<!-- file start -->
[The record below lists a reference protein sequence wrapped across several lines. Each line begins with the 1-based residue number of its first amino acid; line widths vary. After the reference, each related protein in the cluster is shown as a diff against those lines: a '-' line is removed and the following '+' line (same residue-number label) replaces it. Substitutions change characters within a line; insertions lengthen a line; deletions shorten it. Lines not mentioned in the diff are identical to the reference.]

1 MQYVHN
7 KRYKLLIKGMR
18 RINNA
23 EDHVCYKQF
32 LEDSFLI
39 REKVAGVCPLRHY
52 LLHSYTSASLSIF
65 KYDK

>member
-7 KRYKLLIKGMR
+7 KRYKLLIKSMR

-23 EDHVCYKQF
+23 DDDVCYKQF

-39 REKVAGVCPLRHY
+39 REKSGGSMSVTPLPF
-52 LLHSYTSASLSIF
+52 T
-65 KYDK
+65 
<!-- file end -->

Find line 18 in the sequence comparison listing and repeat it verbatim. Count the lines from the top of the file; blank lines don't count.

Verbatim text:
+52 T